Finding value in a critique…

Every writer who puts their work out there will have to face critiques of all flavors: the good, the bad, and the outright mean. For the new writer, one just starting down the journey, sending that baby out for review can actually be a terrifying experience. “What if they don’t like it? What if I’m doing it all wrong? What if they tell me my writing is shit?”

Well… Not everyone is going to like what you write. Writing is like art — filled with subjective opinions. If you’re determined to have everyone in the world like your writing, then you might as well give up now. It’s never going to happen. The best you can ever hope for is that the fans of books you like to read, the stories that influenced your writing, also like your book.

In terms of doing it wrong… I’m sorry, but this is your writing. You are the only one who can judge if you are doing it wrong or not. What others can do is tell you why something didn’t work for them, potentially providing suggestions to make your writing stronger. Whether you take on board those suggestions is entirely up to you.Read More

Editing Reality Check

When writers have spent such a long time at writing, crafting their stories, many will happily turn their attention to editing. However, it saddens me to realize that many writers don’t fully understand what editing actually entails.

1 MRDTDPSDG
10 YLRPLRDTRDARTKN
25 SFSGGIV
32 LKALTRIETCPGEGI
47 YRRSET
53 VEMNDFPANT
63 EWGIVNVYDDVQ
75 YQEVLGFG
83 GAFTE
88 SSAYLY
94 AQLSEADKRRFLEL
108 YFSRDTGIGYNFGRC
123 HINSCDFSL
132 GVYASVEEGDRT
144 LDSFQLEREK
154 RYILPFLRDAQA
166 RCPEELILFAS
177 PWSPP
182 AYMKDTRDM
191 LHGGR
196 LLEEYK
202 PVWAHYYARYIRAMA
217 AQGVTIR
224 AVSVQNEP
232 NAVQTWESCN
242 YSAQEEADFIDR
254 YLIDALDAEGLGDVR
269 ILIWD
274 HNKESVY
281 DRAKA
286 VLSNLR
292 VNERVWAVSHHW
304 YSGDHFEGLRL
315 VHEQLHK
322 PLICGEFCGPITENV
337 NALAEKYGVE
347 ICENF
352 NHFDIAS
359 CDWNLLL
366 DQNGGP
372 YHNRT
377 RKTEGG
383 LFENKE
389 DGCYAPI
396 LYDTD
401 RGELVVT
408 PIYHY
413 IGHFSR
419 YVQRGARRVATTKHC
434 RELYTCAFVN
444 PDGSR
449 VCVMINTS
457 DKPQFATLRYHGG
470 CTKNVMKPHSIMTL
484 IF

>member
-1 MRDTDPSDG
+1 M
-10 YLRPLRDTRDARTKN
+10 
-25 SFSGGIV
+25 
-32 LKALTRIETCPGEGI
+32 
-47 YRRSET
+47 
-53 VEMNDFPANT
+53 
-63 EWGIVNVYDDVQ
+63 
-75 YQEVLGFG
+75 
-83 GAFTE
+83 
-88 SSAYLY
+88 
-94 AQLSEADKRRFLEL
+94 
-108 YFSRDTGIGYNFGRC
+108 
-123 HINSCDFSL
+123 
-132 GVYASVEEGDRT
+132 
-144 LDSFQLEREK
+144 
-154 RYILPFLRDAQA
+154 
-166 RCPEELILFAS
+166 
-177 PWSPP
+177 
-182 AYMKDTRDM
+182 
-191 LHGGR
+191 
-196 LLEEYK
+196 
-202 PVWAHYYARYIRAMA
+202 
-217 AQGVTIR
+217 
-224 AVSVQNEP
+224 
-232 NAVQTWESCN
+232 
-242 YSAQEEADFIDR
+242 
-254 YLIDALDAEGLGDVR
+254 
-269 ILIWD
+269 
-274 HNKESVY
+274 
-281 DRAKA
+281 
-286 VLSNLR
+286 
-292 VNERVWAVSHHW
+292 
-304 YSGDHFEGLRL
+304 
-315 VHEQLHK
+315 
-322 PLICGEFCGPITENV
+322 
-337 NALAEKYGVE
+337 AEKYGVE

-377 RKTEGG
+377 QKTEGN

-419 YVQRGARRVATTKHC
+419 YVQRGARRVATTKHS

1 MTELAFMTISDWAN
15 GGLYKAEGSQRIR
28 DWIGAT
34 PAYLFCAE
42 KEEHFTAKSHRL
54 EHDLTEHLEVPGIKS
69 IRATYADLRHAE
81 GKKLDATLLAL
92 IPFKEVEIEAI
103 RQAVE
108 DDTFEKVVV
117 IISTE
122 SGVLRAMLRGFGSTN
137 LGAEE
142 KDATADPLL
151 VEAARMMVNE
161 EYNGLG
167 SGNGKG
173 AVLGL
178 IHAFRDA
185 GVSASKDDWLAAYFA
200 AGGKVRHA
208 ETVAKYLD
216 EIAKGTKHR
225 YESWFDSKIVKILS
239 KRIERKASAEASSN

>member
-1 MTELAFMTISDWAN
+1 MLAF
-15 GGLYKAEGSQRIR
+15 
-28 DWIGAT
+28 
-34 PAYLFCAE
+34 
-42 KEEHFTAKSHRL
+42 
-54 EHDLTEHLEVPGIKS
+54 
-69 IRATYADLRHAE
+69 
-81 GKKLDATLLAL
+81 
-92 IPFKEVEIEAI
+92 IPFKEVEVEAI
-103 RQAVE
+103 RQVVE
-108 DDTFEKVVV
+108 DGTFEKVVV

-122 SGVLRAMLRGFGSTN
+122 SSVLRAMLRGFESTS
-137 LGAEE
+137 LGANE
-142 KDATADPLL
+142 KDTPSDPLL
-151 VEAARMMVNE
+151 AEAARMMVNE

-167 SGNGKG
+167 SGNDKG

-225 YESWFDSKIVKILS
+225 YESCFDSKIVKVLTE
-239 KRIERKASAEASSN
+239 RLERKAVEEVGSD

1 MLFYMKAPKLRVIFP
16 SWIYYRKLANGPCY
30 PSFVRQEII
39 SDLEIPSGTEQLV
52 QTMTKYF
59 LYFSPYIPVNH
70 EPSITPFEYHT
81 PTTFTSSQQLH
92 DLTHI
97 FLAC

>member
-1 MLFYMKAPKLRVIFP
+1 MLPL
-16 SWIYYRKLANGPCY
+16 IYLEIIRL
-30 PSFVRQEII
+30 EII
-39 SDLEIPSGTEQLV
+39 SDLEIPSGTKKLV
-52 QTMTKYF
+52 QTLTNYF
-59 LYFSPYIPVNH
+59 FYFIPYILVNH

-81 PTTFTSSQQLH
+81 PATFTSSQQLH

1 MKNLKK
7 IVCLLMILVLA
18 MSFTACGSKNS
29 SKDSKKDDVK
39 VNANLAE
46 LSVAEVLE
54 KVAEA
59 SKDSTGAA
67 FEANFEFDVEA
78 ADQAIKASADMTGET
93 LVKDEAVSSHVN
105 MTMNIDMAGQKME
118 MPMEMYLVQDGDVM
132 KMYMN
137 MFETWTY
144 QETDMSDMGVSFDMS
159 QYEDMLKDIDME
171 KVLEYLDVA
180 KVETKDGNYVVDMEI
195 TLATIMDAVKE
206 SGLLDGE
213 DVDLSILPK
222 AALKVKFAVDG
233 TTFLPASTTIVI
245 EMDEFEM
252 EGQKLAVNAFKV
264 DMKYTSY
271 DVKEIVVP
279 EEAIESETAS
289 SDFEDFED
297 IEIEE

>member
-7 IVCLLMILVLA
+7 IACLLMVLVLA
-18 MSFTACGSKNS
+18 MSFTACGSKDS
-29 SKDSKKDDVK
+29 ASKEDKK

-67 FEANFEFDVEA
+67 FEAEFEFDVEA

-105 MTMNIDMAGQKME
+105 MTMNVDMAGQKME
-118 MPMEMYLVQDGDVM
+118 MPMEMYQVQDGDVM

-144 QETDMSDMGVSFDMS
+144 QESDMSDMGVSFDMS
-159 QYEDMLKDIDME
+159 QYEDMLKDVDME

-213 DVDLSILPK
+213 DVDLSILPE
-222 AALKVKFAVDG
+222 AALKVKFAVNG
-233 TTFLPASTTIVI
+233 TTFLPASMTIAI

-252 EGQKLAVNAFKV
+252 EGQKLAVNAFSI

In a post earlier this year, I spoke about The Who, What and When of Editing. In that article, I mentioned that editing falls into four main categories: critique, developmental, line and copy-edit. Each stage is important for a manuscript’s development but for different reasons. Unfortunately, the number of writers that seem to miss the critique and developmental editing phases, going straight to line editing, is surprising.Read More

Editing: The Who, What and When

When I tell people that I’m a freelance editor, it’s quite common for people to assume that I spend day in and day out just looking at spelling, grammar and punctuation. I don’t get this reaction from just the general public either. Many writers, especially new writers, also make this assumption. However, editing is so much more.

Editing falls into four main categories: critique, developmental, line and copy-edit. Each stage is necessary to the development of a manuscript. While the initial drafting of a story is a solitary practice, it’s vital for every writer to seek out those extra sets of eyes to provide objective input. The who and the when will depend entirely on what stage your manuscript is at. The stages of editing (depicted in the figure below) are the same for both traditional and self-publication, it’s just the players that may change.Read More